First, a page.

King vs Burwell: How no severability clause may end the ACA

King vs Burwell isn’t the first time the Affordable Care Act (ACA) has been tested for constitutionality. The question came up when Chief Justice Roberts issued the majority opinion in 2012, clarifying that the individual coverage mandate is a “tax” and thereby constitutional. In King v. Burwell, it is the constitutionality of the tax subsidies that will be considered by the Court.

Despite the relatively narrow scope of King, the Court’s decision may have far reaching consequences for the ACA. Here’s why:

In many cases, a severability clause is added to legislation to ensure that if one portion is stricken, remaining sections can be explicitly protected. It’s a legislative “check box” for damage control. The Affordable Care Act lacks such a clause. This underpinned a lot of the discussion back in 2012. However, it’s had little traction during King vs Burwell discussions, outside of an article by Forbes’s Daniel Fisher. We know that a ruling against Burwell would have significant impact on health coverage enrollment, but a de-facto “repeal” of the ACA is possible.

Outright repealing the Affordable Care Act would halt an ongoing and nationwide implementation movement. While the employer mandate isn’t implemented (yet), the rewards of access to care are still incubating. Coverage itself increased, especially for marginalized or vulnerable populations. There’s also economic growth in health care and peripheral industries, despite costs growing less rapidly. Over 1 million jobs in health care were created in the 50 months after the ACA passed, according to Dan Diamond of The Advisory Board Company. Add in state programs and regulations developed after the Affordable Care Act and taking it into consideration. The implications are broader than tax credits in a handful of states.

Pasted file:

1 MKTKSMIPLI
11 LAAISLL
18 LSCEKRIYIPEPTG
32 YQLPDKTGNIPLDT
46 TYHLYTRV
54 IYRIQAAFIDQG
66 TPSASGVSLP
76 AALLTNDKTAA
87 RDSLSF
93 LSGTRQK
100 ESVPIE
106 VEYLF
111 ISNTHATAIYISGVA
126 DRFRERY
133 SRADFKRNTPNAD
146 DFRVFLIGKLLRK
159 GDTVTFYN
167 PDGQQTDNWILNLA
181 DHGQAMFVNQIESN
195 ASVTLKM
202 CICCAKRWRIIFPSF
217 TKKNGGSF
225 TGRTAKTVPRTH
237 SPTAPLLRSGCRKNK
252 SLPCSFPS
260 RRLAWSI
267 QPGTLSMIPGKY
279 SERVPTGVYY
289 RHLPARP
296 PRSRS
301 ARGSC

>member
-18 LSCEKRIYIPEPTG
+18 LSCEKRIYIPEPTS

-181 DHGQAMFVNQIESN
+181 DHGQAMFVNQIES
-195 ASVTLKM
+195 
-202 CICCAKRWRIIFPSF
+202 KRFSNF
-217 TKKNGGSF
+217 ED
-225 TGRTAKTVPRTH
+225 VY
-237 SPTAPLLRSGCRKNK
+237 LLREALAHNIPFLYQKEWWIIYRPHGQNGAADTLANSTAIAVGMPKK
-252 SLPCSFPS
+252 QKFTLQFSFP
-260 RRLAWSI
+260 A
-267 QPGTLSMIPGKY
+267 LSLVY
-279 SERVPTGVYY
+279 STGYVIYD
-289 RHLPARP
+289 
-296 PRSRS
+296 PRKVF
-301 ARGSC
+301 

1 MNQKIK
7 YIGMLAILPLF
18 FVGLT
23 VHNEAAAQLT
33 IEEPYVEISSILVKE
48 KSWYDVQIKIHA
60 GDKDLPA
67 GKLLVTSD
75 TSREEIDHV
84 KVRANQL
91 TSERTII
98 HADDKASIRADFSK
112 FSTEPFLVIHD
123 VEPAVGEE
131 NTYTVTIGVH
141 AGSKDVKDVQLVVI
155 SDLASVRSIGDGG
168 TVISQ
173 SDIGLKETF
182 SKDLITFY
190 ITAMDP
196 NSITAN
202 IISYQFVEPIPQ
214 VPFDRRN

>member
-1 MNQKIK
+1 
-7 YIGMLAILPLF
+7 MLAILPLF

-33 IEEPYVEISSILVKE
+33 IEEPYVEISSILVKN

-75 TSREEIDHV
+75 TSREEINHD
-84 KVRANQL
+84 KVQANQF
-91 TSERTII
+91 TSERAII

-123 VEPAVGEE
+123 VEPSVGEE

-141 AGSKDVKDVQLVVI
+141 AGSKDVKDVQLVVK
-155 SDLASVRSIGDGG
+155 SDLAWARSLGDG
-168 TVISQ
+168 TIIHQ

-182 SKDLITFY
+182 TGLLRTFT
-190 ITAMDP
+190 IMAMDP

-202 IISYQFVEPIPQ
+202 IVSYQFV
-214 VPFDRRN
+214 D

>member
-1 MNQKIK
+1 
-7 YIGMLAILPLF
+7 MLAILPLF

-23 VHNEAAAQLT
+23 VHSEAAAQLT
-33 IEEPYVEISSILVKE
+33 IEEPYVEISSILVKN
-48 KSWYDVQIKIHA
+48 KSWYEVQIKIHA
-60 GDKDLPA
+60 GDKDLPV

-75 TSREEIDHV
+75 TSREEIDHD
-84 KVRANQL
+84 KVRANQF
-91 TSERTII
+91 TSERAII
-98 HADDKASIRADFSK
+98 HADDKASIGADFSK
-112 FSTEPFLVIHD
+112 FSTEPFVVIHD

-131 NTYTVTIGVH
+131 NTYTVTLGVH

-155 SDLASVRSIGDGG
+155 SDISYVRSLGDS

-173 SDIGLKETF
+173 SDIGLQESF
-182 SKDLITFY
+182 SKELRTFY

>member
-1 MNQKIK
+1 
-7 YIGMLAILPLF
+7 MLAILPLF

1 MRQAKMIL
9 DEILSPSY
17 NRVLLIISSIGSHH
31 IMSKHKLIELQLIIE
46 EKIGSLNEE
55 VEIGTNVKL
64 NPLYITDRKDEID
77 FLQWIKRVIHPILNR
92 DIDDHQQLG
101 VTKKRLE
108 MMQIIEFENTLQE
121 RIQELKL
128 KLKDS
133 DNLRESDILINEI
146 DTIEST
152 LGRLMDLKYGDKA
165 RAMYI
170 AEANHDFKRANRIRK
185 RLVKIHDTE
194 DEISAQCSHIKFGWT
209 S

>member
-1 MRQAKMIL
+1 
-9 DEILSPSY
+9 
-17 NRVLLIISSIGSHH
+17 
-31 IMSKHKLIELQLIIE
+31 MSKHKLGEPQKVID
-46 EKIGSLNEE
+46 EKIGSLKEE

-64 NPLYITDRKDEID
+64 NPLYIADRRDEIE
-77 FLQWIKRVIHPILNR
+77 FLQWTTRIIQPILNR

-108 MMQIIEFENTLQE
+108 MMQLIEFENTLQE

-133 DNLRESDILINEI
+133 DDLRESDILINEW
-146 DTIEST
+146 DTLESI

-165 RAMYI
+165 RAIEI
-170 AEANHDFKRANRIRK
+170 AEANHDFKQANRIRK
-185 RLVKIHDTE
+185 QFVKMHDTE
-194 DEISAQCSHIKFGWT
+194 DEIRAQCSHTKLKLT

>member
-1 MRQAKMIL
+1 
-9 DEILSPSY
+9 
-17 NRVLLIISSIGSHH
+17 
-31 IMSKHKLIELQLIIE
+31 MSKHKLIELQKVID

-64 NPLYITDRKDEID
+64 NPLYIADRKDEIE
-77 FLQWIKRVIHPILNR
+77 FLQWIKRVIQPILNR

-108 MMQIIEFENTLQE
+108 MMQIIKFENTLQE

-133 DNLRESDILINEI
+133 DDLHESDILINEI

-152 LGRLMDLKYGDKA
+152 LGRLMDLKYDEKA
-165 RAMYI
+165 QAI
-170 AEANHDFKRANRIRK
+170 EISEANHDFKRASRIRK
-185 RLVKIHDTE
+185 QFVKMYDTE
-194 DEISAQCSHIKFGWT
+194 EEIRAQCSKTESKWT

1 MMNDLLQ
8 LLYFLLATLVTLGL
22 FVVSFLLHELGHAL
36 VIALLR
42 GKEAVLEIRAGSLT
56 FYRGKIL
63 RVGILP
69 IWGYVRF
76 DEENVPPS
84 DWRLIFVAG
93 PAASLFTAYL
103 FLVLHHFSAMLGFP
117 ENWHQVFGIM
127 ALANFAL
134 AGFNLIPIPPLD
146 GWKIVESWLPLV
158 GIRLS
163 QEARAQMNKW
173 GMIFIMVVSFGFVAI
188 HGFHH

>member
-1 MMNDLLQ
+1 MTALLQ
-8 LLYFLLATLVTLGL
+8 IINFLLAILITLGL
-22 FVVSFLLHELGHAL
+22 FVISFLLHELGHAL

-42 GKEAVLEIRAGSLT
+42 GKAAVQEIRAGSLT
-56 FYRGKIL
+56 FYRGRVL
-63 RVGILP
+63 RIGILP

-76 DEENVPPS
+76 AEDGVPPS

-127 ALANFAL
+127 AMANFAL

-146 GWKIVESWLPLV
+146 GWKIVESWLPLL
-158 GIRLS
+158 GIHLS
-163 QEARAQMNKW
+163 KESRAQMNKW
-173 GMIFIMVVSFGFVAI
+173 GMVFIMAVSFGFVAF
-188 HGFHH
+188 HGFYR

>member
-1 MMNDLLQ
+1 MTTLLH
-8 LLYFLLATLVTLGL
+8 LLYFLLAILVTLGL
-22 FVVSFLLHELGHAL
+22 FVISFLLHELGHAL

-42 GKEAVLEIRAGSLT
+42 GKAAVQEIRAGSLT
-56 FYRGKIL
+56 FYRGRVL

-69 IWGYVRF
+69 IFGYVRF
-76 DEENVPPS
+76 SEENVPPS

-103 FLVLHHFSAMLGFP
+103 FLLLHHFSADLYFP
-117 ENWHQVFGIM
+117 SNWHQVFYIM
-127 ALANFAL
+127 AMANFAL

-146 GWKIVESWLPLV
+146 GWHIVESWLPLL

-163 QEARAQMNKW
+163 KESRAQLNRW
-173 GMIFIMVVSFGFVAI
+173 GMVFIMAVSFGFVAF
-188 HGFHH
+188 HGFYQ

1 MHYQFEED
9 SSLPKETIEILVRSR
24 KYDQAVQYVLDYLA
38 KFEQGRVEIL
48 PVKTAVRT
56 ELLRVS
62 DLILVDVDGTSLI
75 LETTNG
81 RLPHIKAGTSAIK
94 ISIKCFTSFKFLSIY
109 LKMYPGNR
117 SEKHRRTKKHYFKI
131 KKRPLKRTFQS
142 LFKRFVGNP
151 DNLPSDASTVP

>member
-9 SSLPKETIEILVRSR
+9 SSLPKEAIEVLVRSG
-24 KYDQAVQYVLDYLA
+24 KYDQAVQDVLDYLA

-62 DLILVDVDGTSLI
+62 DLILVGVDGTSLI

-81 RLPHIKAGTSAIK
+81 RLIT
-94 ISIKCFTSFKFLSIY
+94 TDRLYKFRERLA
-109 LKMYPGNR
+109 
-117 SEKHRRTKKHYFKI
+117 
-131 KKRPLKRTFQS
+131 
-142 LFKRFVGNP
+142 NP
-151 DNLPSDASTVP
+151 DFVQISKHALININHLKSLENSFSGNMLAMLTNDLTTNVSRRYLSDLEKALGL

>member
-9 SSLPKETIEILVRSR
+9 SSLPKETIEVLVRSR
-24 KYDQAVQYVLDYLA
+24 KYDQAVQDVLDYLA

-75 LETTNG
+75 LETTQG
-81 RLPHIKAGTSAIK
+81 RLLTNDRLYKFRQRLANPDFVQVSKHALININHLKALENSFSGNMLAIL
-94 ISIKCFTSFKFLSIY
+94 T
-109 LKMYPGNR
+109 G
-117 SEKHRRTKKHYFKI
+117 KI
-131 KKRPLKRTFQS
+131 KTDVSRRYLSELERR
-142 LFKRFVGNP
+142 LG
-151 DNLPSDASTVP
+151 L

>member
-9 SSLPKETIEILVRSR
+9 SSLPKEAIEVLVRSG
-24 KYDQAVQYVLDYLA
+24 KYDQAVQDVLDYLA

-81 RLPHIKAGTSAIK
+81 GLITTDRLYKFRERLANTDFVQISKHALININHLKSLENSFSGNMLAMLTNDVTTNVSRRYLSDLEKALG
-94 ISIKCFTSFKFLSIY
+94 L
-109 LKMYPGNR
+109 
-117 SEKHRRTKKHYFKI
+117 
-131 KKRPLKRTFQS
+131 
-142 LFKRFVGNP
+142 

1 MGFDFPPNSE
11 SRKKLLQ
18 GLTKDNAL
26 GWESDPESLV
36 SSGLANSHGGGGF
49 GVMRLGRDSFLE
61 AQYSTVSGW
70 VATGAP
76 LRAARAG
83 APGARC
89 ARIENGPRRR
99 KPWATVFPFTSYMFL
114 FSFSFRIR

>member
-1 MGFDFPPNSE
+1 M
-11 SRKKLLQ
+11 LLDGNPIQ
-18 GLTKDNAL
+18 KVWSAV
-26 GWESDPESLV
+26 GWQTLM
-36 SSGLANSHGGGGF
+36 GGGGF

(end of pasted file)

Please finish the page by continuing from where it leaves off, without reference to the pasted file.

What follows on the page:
No one can reliably predict how the Supreme Court will decide. That’s why the court is still commonly viewed as nonpartisan — and part of what bolsters anxiety for those following every breath coming from 1 First St NE in Washington DC.

During oral arguments in King vs Burwell, Justice Sotomayor asked for attorneys to explain whether the Federal government was forcing states to build exchanges and how that would “not be coercive in an unconstitutional way.”

Given what we know of the severability clause, there’s a palpable gulp in hearing those words. The underlying hope for the ACA in King vs Burwell may well rest on whether arguments before the court  were successful in answering Justice Sotomayor’s question.